Frankly, this reasoning is rather odd.  Why should the offensiveness to those who believe that God is gender neutral be a special concern of the Establishment Clause?  What is the distinction between calling someone God, or lover of God, or “bearer of Christ” (which is the meaning of Christopher) and calling them JesusIsLord?  Are not both contestable and possibly offensive propositions?  And is it really true that people would be offended as a matter of gender neutrality because somebody decided to call himself “JesusIsLord”? (I am reminded of Judge Posner’s cogent criticism that this whole area is bespattered with the random armchair empirical guesswork of judges who know next to nothing about what people actually find offensive).

It may well be that government ought to deny petitions like this — in fact, I think it’s perfectly reasonable to do so in certain circumstances that have absolutely nothing to do with the Establishment Clause.  Not everything that is silly and therefore eminently regulable needs to be unconstitutional too.  If there is a common law right to change your name, and the court does not wish to issue a judicial order with respect to the name change, then that ought to be sufficient to dispose of the case.

6 thoughts on “Does the Name “Theophilus” Violate the Establishment Clause?

  1. It seems to me that the difference is over name as creedal assertion. The name Theophilus does not imply any religious assertion on the part of the speaker. If the person’s name were “IAmATheophilus” it would require creedal assertion on behalf of the speaker. A proper analogy for Islam would not be Omar Mohammed, but ThereIsNoGodButAllah AndMohammedIsHisProphet. In the first case, speaking the name only gives credence that the person spoken of reveres Islam. In the second case, the name forces the speaker to utter the Shahada. The first name should thus be permitted, but not the second one. Similarly, Theophilus should be permitted, but not ChristIsKing.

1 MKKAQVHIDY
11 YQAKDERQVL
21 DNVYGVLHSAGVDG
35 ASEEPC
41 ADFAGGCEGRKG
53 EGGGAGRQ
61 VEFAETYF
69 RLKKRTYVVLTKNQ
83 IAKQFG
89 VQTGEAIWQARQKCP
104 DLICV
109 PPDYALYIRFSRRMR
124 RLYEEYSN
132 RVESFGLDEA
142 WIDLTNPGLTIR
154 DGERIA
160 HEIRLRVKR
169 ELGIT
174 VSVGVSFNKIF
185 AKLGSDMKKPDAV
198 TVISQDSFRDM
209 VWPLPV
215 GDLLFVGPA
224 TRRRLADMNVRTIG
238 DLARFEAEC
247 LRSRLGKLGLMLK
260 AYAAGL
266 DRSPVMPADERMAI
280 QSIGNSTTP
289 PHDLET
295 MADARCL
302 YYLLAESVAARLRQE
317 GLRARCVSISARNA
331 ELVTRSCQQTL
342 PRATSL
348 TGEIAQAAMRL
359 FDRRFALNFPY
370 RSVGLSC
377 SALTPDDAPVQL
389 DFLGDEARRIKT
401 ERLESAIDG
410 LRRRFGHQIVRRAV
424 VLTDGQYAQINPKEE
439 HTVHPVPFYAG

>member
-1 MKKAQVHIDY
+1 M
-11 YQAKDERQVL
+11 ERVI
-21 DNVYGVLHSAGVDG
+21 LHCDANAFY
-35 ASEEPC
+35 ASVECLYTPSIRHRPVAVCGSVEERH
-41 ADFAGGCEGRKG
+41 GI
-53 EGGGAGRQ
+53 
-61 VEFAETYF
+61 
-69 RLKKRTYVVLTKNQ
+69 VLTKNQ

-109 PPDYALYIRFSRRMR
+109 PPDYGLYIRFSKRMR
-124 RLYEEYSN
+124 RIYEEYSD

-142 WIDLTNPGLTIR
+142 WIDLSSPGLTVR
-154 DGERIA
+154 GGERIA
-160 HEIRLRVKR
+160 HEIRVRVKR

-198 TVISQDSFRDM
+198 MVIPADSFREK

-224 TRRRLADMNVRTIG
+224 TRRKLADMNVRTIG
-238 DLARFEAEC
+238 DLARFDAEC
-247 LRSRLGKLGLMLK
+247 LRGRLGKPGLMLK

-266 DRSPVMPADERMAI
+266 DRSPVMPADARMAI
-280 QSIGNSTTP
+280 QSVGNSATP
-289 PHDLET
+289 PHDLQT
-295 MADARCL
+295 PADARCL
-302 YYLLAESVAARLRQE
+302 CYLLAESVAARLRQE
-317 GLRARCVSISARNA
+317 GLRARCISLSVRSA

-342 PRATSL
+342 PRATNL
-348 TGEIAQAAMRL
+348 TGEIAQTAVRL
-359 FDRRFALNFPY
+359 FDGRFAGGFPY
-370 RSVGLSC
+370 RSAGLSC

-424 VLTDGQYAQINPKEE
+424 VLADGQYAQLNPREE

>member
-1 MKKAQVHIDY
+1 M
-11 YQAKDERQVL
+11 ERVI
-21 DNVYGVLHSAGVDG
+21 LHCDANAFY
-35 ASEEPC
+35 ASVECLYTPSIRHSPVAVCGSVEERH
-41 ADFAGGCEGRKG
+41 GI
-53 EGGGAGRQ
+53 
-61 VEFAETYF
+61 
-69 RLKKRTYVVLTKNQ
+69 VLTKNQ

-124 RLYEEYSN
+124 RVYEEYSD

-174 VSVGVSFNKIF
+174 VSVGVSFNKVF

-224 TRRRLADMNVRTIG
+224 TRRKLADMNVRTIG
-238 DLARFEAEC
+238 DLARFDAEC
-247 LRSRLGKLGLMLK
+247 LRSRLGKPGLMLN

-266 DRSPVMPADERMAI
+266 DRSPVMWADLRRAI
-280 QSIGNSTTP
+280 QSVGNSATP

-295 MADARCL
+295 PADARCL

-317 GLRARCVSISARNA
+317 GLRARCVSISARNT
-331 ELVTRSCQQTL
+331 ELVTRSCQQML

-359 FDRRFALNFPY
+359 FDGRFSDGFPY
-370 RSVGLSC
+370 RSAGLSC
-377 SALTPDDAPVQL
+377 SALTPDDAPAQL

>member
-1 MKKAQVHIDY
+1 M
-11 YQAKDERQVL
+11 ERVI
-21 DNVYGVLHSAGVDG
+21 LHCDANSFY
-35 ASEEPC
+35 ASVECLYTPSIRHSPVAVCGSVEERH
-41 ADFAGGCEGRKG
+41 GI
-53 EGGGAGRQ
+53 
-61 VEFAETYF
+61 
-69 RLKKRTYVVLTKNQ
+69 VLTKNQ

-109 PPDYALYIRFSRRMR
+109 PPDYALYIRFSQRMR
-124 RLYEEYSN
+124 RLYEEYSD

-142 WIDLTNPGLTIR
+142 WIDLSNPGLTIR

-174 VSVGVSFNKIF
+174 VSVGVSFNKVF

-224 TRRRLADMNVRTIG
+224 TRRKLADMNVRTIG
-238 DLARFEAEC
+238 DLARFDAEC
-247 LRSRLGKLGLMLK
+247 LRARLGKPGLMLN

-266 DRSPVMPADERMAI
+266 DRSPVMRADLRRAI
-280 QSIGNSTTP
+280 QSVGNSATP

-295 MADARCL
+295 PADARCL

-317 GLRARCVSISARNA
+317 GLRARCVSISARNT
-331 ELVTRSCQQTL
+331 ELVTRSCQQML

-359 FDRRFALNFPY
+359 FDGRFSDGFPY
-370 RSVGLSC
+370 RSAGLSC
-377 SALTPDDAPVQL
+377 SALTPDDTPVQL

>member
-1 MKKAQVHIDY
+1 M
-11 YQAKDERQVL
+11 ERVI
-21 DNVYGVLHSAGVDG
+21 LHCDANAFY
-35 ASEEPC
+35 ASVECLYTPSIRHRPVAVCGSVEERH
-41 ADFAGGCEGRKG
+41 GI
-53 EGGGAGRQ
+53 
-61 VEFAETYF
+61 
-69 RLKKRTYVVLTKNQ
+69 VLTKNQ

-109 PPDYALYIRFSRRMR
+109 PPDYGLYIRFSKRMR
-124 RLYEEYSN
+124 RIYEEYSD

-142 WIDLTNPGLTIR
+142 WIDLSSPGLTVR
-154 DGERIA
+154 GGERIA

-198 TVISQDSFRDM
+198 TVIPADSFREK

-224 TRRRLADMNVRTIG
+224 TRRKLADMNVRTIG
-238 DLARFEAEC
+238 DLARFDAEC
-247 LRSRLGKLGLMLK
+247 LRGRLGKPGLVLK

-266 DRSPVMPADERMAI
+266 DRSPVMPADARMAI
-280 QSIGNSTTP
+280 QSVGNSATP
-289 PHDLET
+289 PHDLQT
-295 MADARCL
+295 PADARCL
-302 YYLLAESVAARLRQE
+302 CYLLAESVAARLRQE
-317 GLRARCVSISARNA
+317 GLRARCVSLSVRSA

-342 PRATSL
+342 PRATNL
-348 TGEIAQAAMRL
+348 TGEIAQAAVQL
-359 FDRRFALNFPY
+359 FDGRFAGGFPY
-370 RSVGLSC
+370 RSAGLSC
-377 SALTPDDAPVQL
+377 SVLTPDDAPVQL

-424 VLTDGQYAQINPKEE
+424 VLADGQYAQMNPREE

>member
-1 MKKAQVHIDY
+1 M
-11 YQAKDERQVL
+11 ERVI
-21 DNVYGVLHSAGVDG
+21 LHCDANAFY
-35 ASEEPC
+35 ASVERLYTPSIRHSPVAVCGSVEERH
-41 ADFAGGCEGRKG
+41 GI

2. Hi, Nathaniel. Thanks for the comment. That may indeed be a distinction, though I disagree that in the context in which somebody was just saying somebody else’s name, uttering the name would be a “creedal assertion.” Surely it would not be in those circumstances.

    But even if the point is right, why is this a constitutional distinction implicating the Establishment Clause? On what constitutional principle are you relying? I understand (and agree) that there may be relevant distinctions here, as I suggested in the post, but I don’t see any reason why we have to talk about constitutional law in making them.

  3. On the legal principles, I am silent. I only wish to point out that Theophilus or Mohammed is not a proper analogy for ChristIsKing.

  4. Freedom of religion is not freedom from religion. How insipid and invidious are these activists.

  5. You should mention Johannes Chrysostomus Wolfgangus Theophilus Mozart. “Theophilus” was later changed to the Latinate “Amadeus”

  6. What of the Islamists who would contend that to profess that God loves you is the height of presumption and folly, since he condemns the unbeliever and commands war against those who pervert the teachings of the prophet? For them, it would seem, the name Theophilus, if held by any non-Muslim, would be offensive.

    And Christ-bearer (Christopher) would seem to make some very definite assumptions about the status of Jesus which Jews would probably object to. Heck, all of these names would be deemed folly and out of place by a strict new atheist. At a certain level, any assertion about God is a creedal or dogmatic assertion–it presumes certain things about our relationship with him, his nature, and his self-revelation, let alone his existence.

    No. The debate is silly, if it persists at the Constitutional level, since we are so far past that point already. Established practice includes a variety of names with a variety of dogmatic presuppositions. Simply making it explicit by putting it in English doesn’t change the fact that this ship sailed a very long time ago.